NBA commissioner Adam Silver said Thursday the league will likely put a new rule in place to prevent “Hack-a-Shaq” from occurring. Silver said the NBA would like to have a new rule in place before the start of the 2016-17 season.
“It's not unanimous, but there is clearly an emerging consensus, both among the members of the competition committee and the owners, who we made a presentation to at last week's meetings, that we need to address the situation,” Silver said, per Sports Illustrated. “Exactly what the new rule should be is still open for debate. At least I'm hoping that between now and when the owners next meet in July we can create and form a consensus as to what a change in the rule should be.”
Hack-a-Shaq is a technique teams use to intentionally foul a poor free throw shooter as a means of gaining an advantage. Though the current rule has its merits, it’s a wise move by the NBA to make this change. Hack-a-Shaq slows the game down and the league wants to attract more fans, not deter them.
According to Silver, the NBA’s research suggests it only has a minor impact on the success of a team. It “adds approximately 11 minutes to the game," so the rule change is largely about maintaining and improving the quality of the game.
“It sort of goes against the spirit of the rule book,” said Kiki Vandeweghe, the NBA's vice president of basketball operations. “The free throws are to compensate and deter fouls, not to encourage them. And so I think we're at the point where everyone agrees on that.”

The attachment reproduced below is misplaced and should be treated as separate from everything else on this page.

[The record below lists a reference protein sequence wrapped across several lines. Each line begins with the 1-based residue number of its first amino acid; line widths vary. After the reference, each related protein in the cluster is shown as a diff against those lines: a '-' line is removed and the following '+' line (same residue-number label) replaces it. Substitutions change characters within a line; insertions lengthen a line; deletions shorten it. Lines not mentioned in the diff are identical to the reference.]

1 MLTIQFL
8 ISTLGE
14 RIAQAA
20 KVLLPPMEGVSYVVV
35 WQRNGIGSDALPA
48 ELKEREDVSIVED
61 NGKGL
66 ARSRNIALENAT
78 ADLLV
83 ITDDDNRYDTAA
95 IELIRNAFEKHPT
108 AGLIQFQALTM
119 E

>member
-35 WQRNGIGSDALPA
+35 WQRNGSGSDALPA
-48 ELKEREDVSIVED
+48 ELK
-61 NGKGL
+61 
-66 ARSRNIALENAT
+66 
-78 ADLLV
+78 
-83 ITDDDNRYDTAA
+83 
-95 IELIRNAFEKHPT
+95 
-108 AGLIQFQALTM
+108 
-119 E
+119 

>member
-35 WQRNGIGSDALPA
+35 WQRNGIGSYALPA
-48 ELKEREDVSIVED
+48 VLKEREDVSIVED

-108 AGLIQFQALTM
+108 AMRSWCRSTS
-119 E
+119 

The looming rule change will impact the Celtics to a minor degree.
Brad Stevens has scarcely used “Hack-a-Shaq” against poor free throw shooters like Andre Drummond, or for a change of pace at the end of quarters, but it’s never been a prominent strategy. It’s also rarely been used against the Celtics, since Amir Johnson (57 percent from the line) is the only hackable player on the roster.
From a broader perspective, it might impact decisions by the front office. Poor free throw shooters will gain some value with a rule change, so the Celtics might be more likely to pursue such a player. Looking ahead to the 2016 offseason, players like Festus Ezeli, Bismack Biyombo, or Ian Mahinmi are free agent rim protectors that will be helped by the new rule.
With eight draft picks, the Celtics could also look to the 2016 NBA Draft for a cost-controlled big man instead of tossing money into free agent market.
Looking solely at subpar free throw shooters, Texas' Prince Ibeh and Louisville's Chinanu Onuaku are two rim protectors that could be available in the second round, and Michigan State's Deyonta Davis has appeal as an upside pick with the No. 16 Mavericks pick.
No longer will it be a hinderance to Brad Stevens’ rotation if he has a poor free throw shooter on the roster. And for fans of the NBA, there will be no more complaining about the lethargic pace of games that feature Hack-a-Shaq.